A Halethorpe adult video store faces $68,200 in fines from Baltimore County for allegedly violating zoning laws aimed at restricting such outlets from residential neighborhoods.
Operators of Southwest Video, 5648 Southwestern Blvd., claim the law is an unconstitutional infringement on free speech.
The two-year battle between the store and the county has made its way through federal court, where U.S. District Judge Frederic N. Smalkin ruled last year that the county law is constitutional. A three-judge panel of the 4th U.S. Circuit Court of Appeals upheld his ruling in June.
The county passed the law in 1998, restricting adult businesses to commercial zones designated for heavy industry. The law prohibits adult stores from operating within 1,000 feet of any residence, church, school, park, library or child care business.
The adult designation applies to any business devoting at least 20 percent of its stock or floor space to adult products. County code enforcement officers say the Southwest store, across from the Halethorpe MARC train station, uses 77 percent of its floor space for adult material.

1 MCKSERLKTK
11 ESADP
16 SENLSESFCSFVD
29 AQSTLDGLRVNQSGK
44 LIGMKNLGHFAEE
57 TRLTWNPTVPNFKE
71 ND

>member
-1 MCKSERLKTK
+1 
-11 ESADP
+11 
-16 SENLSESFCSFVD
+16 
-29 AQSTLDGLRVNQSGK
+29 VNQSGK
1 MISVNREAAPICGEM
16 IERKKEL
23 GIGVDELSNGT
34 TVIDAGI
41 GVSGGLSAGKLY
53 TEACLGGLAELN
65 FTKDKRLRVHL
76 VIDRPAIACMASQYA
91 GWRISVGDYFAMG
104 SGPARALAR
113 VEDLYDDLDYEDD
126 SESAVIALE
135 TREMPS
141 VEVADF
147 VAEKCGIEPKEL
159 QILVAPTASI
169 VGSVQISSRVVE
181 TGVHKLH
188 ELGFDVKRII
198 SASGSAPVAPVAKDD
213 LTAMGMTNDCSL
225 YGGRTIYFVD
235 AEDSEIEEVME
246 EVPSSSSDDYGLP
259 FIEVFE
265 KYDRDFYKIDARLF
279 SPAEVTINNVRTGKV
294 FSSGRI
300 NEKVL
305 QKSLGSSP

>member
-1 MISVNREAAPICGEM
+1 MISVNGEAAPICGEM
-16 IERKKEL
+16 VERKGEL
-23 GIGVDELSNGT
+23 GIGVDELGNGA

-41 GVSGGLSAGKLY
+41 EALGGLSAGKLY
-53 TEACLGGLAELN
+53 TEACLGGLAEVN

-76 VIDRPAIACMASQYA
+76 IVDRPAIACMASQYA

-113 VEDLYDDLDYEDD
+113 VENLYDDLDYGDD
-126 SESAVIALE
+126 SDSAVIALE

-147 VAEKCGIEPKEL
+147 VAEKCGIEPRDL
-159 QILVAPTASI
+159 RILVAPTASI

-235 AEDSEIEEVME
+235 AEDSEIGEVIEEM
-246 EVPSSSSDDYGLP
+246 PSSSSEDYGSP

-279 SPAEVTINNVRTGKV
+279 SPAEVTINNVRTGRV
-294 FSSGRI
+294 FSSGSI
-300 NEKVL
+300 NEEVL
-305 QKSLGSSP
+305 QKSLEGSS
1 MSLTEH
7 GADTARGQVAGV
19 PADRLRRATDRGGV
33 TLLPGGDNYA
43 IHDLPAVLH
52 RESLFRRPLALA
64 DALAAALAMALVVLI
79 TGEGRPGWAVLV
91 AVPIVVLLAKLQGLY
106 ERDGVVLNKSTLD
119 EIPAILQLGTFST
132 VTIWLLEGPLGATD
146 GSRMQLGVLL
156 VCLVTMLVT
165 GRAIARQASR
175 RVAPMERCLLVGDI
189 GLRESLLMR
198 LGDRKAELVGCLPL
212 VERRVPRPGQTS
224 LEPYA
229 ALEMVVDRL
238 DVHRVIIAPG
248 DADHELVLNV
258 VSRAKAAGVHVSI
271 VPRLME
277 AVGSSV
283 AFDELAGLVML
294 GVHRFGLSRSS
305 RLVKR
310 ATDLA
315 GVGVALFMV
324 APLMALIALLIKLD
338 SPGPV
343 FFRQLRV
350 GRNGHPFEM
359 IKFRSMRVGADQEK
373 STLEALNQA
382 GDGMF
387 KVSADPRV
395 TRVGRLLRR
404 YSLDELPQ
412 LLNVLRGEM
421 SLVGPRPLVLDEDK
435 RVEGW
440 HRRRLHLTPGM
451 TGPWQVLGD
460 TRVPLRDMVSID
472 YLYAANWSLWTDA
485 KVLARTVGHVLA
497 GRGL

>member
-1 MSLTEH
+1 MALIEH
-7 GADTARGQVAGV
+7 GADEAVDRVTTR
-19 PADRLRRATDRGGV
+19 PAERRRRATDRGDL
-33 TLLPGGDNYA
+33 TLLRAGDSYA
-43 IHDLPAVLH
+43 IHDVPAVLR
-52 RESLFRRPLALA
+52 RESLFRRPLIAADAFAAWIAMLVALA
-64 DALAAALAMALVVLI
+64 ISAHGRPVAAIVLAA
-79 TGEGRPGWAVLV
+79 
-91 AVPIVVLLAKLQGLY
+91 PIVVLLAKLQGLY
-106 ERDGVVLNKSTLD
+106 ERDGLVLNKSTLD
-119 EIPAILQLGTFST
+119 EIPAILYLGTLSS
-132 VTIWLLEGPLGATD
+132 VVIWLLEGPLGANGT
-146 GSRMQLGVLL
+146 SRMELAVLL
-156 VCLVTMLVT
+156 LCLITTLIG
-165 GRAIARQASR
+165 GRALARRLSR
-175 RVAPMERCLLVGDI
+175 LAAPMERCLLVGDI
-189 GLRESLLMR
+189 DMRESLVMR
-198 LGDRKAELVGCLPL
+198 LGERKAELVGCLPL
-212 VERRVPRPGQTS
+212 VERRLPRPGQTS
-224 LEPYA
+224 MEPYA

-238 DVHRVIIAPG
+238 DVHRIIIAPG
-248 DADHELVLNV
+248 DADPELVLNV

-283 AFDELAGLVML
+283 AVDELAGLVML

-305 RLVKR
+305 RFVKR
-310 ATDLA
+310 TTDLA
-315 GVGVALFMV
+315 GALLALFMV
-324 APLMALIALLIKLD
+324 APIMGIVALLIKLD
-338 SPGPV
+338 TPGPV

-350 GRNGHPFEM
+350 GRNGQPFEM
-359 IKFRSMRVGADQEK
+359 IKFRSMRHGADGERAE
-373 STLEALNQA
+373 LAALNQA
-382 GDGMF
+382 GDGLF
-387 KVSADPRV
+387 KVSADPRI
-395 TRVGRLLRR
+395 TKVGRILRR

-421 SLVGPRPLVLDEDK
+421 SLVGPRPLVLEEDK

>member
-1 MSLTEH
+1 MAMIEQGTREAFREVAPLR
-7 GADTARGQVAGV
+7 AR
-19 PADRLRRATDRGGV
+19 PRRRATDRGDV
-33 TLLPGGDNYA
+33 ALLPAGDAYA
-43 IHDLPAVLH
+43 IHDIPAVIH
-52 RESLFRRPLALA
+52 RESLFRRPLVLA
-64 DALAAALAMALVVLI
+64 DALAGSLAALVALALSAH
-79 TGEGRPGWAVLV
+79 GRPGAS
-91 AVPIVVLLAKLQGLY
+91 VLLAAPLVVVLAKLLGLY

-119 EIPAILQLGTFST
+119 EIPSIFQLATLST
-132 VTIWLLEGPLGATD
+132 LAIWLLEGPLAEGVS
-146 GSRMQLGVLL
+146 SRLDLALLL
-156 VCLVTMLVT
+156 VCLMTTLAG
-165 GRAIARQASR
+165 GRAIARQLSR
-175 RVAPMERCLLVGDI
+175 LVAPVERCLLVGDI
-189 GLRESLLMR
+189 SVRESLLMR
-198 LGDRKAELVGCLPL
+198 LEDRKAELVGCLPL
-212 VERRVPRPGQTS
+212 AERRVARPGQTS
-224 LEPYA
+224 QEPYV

Immediately after the federal appeals court ruling, the county began assessing a daily fine against the store. Store operators are fighting the fines before a county zoning hearing officer. The sides met before the hearing officer Sept. 21 and a second hearing date has not been scheduled.
Howard J. Schulman, the store's attorney, is accusing the county of trying to wipe out the store.
"They're trying to put them out of business," Schulman said. "It would appear to be calculated to silence this kind of expression."
County officials and community activists contend that they are not trying to shut down the operation, only move it to a place where it will conform to county law.
County officials say 9,000 acres of industrial zoning exists to accommodate such stores, a figure that store operators challenge.
"They are not in compliance with the law," said County Council Chairman Stephen G. Samuel Moxley. "It's illegal."
Joe Kinsey, president of the Halethorpe Improvement Association, has been battling the store since the county passed the law. The store is surrounded by homes.
"It doesn't belong where it is," Kinsey said. "I have no problem with freedom of speech or constitutionality as long as it's in its proper place."
The store operators recently took a plan to expand its floor space by half before the county's Development Review Committee. The committee decided not to hear the proposal until the zoning matter is resolved.